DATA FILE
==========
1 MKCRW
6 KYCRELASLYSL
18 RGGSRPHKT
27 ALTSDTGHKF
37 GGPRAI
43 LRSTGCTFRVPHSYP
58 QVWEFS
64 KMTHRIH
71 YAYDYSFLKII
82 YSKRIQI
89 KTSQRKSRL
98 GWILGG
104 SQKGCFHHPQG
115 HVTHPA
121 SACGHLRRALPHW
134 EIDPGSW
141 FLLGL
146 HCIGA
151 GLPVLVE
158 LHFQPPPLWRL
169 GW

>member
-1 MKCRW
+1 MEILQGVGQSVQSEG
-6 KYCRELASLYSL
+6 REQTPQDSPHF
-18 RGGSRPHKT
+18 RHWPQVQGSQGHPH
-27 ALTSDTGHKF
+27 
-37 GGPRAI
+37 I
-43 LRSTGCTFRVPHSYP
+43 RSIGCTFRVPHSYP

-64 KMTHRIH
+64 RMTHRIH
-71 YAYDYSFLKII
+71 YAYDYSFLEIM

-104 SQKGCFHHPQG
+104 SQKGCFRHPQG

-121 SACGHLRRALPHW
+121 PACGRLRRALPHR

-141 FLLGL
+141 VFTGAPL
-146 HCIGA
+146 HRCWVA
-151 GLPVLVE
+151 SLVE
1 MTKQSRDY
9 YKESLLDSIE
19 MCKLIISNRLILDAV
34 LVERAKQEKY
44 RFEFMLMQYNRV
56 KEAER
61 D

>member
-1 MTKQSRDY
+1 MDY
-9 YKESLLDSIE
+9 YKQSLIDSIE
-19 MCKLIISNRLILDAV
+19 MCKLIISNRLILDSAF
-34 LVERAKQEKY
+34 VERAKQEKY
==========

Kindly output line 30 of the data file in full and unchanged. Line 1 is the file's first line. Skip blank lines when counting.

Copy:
+27 